What do you do when you’re chasing a terrorist megalomaniac (bearded, wild-eyed, Persian Gulfish — you know the type) and he hops onto a motorcycle and zooms into the lobby of the Marriott? If you’re Harry Tasker (Arnold Schwarzenegger), the superagent hero of True Lies, the answer is obvious: You ride a police horse into the hotel after him, galloping at a furious pace through lobbies, restaurants, plushly carpeted corridors, and, finally, onto one of those up-the-middle-of-the-building glass elevators, which glides you straight to the roof.
The fun of an elaborately scaled comic suspense thriller is that, no matter how spectacular the stunts are, the hero always seems to be operating out of the purest pragmatism. He doesn’t try to be an outrageous daredevil; he simply does whatever it takes to get the job done. So does True Lies. Directed by James Cameron (the Terminator films, The Abyss), who approaches the creation of entertainment the way that some people approach nuclear engineering (and with roughly the same budget), the movie is a high-powered amalgam, combining the far-fetched acrobatic nihilism of a James Bond adventure, the bullet-spattered pow! of an action thriller, and the buoyant screwball charm of Romancing the Stone — the whole concoction laced with a gee-whiz humor that owes more to late-night televison than to any cinematic genre. (How do you make a violent, over-the-top action fantasy seem friendly? Cast a surprisingly winning Tom Arnold as your resident slob jester.) True Lies is so eager to give you a giddy good time that you’re more than happy to let it work you over. It’s a likably disposable pop cocktail.
Be warned, though. The premise is so convoluted that the movie takes an entire clunky hour to find its groove. At first, it looks like a straight-ahead Bondian knockoff, as Harry, an agent for the Omega Sector, a secret government outfit specializing in the prevention of nuclear terrorism, sneaks into a posh dinner party in his vintage-007 tux, pausing to dance a tango even as he’s tapping into the host’s computer system. Having accomplished his mission, he jumps into the Omega van with his two techie comrades, Gib (Arnold) and Faisil (Grant Heslov), and is transported to his comfortable suburban Washington, D.C., home, where his wife, a prim legal secretary named Helen (Jamie Lee Curtis), and teenage daughter, Dana (Eliza Dushku), are under the impression that he’s an overworked computer salesman.
You’d think they’d suspect something: Harry, out saving the world, doesn’t even have time to attend his own birthday party. He’s not the only one harboring a secret either. Helen, miserable at being neglected, has been flirting with another man, a gregariously sleazy used-car salesman (Bill Paxton) who dresses like a ’70s disco hound and seduces women by pretending to be (yes) a spy. When Harry decides to test Helen’s fidelity by posing as a government interrogator and questioning her from behind a one-way mirror, he discovers that she was just longing for a bit of adventure. And so he provides it, ordering her to carry out an ”assignment” that requires her to dress like a prostitute and visit a stranger in a hotel room. Jamie Lee Curtis, her body looking a bit, uh toned for a demure suburbanite, shimmies out of her clothes and does a hilariously sexy bump-and-grind, the most crowd-pleasing dance of freedom since Tom Cruise partied in his underwear in Risky Business.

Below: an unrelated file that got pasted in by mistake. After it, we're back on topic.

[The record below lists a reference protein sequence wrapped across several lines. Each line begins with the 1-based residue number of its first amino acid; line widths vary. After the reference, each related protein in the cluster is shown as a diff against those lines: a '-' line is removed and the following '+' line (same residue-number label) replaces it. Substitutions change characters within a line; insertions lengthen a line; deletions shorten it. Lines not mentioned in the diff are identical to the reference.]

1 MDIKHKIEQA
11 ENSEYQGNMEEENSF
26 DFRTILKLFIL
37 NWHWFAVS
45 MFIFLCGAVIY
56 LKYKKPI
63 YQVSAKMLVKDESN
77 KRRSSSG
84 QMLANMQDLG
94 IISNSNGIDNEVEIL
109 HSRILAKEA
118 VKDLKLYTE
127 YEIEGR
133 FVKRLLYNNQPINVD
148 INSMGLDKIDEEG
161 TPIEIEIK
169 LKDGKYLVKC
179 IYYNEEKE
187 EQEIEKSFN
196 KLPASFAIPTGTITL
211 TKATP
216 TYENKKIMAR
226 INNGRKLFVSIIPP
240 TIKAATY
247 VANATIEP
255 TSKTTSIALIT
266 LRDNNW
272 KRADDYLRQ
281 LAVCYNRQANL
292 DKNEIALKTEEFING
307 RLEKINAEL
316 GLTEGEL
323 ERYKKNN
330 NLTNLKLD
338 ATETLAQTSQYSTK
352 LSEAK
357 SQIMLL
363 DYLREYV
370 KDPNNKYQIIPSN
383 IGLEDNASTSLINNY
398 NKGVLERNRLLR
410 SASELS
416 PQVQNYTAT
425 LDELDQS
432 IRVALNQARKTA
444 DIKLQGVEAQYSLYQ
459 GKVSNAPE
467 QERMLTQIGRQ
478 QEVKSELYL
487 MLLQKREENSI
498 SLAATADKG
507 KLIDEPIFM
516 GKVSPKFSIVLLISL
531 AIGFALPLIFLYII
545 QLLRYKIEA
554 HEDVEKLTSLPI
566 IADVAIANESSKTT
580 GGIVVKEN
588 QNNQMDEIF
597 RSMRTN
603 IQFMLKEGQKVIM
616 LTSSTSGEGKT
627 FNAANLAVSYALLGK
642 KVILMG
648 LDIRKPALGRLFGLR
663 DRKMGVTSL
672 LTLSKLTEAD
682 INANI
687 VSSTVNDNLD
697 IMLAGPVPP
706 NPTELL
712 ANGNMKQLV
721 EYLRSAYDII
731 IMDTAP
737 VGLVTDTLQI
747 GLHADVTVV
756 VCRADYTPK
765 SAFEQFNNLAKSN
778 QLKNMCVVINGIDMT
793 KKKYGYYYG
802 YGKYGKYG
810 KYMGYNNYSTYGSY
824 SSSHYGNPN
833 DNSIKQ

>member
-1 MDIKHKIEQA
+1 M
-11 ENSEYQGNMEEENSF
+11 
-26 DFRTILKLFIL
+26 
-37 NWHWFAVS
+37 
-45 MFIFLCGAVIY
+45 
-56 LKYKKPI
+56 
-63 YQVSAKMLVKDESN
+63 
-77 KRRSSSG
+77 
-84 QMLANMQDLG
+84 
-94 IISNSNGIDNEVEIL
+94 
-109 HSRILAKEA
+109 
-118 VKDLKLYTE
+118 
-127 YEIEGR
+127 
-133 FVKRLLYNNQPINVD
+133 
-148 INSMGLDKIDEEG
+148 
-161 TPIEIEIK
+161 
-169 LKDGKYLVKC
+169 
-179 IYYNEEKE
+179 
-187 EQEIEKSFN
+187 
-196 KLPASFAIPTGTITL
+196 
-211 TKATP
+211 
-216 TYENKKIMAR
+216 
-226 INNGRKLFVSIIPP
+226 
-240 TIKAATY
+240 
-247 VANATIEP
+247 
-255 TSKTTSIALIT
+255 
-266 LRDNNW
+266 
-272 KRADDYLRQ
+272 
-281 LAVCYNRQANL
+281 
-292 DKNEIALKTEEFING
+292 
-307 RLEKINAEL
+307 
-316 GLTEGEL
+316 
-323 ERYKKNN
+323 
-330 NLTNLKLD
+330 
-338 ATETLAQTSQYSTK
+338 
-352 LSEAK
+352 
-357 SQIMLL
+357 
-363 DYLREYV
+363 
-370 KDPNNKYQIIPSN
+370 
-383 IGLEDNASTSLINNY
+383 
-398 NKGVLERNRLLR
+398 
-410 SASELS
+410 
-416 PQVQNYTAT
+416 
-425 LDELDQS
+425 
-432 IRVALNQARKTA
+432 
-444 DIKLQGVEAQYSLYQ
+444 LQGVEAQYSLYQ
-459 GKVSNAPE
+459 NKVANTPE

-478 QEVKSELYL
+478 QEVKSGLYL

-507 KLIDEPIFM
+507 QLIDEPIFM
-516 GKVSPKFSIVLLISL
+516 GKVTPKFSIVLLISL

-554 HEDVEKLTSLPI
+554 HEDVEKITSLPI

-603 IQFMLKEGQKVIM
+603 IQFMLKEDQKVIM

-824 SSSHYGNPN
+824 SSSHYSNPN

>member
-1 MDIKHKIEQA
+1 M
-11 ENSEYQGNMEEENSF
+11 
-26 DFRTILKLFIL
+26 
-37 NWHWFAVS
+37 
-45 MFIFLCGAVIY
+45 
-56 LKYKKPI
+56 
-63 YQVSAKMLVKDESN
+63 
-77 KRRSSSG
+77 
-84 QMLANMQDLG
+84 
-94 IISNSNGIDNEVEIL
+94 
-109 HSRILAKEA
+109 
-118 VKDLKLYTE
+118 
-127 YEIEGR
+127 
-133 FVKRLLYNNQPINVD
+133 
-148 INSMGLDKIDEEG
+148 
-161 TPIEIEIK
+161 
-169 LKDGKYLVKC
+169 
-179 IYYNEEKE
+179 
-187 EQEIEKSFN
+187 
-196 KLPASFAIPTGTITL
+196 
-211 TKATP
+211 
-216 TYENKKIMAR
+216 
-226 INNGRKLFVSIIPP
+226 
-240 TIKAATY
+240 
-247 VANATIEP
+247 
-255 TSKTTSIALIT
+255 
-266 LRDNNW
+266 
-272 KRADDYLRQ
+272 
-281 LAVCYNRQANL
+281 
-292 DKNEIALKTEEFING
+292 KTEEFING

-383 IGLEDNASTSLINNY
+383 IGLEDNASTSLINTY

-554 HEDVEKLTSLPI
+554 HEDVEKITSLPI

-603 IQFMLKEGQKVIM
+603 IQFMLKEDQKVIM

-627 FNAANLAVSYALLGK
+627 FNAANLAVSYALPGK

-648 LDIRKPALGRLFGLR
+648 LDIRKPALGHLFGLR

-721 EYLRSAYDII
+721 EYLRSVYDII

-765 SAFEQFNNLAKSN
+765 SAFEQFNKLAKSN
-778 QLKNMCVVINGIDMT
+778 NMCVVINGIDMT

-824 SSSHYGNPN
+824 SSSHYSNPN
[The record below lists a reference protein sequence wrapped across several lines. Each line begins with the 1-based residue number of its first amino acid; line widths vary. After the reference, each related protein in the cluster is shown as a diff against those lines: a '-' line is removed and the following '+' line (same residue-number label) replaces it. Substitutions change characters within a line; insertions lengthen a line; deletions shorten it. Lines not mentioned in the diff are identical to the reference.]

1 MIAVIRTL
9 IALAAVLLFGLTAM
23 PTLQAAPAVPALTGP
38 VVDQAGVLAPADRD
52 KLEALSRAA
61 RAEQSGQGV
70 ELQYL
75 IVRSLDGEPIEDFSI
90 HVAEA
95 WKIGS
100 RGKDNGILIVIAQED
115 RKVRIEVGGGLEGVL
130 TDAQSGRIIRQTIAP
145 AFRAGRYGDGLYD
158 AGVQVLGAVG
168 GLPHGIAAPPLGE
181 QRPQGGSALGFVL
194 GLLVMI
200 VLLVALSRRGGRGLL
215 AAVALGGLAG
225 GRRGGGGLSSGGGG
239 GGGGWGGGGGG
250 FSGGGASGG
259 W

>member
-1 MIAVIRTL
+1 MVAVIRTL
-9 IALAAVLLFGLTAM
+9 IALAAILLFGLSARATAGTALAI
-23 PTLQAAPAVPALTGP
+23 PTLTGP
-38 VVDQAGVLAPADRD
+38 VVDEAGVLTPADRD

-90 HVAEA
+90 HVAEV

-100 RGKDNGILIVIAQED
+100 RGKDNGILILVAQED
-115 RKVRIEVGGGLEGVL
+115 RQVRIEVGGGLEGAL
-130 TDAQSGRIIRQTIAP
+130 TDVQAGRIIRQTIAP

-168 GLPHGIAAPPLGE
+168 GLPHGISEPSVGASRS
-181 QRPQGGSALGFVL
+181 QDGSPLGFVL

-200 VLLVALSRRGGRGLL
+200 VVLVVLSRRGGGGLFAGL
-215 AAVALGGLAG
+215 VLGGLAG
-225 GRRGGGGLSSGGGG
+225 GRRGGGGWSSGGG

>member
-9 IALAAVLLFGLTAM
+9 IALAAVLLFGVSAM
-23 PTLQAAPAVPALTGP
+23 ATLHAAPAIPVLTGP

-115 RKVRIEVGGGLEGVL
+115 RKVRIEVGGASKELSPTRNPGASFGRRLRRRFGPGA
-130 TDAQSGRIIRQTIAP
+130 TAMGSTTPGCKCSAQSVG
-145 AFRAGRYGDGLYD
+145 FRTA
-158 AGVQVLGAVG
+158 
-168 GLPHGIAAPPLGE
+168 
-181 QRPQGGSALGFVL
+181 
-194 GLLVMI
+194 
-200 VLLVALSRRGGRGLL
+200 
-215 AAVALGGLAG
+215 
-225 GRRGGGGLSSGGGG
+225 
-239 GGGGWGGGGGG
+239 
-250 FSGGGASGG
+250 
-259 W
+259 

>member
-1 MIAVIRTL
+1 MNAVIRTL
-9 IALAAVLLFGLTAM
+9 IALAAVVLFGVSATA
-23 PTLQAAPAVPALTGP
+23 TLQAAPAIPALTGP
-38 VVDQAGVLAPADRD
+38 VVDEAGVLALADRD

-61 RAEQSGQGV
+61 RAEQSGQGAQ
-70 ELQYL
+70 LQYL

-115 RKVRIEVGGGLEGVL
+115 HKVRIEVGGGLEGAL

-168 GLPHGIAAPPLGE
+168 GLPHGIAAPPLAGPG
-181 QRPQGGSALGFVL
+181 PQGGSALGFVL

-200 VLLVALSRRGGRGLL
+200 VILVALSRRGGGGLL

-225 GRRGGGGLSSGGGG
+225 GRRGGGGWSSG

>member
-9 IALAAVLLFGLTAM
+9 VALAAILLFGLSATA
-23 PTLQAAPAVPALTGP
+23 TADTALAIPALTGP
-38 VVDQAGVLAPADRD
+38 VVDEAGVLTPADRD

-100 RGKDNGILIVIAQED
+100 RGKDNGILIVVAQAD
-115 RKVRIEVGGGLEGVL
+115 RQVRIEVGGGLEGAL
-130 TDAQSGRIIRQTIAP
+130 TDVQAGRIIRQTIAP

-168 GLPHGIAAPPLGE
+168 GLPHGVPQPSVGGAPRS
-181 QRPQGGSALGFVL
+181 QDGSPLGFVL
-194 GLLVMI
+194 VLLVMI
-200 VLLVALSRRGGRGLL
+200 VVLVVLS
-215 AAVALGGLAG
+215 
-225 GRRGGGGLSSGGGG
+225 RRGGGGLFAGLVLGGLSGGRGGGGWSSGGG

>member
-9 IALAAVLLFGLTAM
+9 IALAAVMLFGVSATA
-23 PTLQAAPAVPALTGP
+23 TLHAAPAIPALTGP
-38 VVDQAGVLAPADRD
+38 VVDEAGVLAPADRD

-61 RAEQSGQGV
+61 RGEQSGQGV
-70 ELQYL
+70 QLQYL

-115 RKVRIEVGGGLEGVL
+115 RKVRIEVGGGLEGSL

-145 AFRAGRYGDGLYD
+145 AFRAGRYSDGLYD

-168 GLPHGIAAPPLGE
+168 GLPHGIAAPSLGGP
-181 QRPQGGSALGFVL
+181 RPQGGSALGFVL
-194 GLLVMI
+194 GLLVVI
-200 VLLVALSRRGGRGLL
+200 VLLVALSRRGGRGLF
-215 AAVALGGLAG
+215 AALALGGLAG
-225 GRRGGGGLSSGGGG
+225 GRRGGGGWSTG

Up until now, the marriage has seemed little more than a dim cartoon. But when Helen is liberated, so is the movie, as she now teams up with Harry to stop the nuclear terrorist Aziz (Art Malik). There’s a reason that Curtis, likable as she is, has never been a bigger star. Despite her shapely build, she radiates very little sensuality. She’s funny and smart, but in a practical, feet-on-the-ground way; she’s like a drier, saner Carrie Fisher. Total sanity isn’t necessarily the quality we look for in movie stars, but it works for Curtis in this role. Her Helen, who starts out as a nerd in pearls and spectacles, retains her reserve even after she lets her hair down: She’s fire wrapped in a cardigan. (Her most heroic act is accidentally dropping an Uzi that fires at the bad guys as it twirls down the stairs.) And Curtis’ middle-American feistiness sparks Schwarzenegger, who in Last Action Hero seemed nothing but pecs and ego. Here, he’s rediscovered his charm, the slightly goofy quizzicality that humanizes him beneath his muscular armor. He gazes at Curtis with such avid affection that, in the climax, when he reaches down from a speeding helicopter to grab her hand, it’s the bond between them — and not just the thriller logistics — that makes the scene crackle.
In the second climax, it’s the logistics. Determined to get us cheering, Cameron sends Harry off in a Harrier jet to rescue his kidnapped daughter. But how can the movie top all the previous whiz-bang fighter-plane sequences we’ve ever sat through? Ingeniously, Cameron slows down the whiz-bang. Instead of zooming through the air with top-gun bravado, Harry hovers next to a skyscraper, maneuvering the plane like the world’s biggest bumper car and turning what could have been a routinely explosive finale into a vertiginous tour de force. And when he finally sends the villain flying, how clever is the catchphrase that Schwarzenegger gets to dispatch him with? It’s so pithy, so exquisitely minimal, so you’ve-heard-it-before-but-never-quite-like-this, that you giggle at the sheer idiot perfection of it. In the summer season, that’s as close to poetry as you’re going to get. B+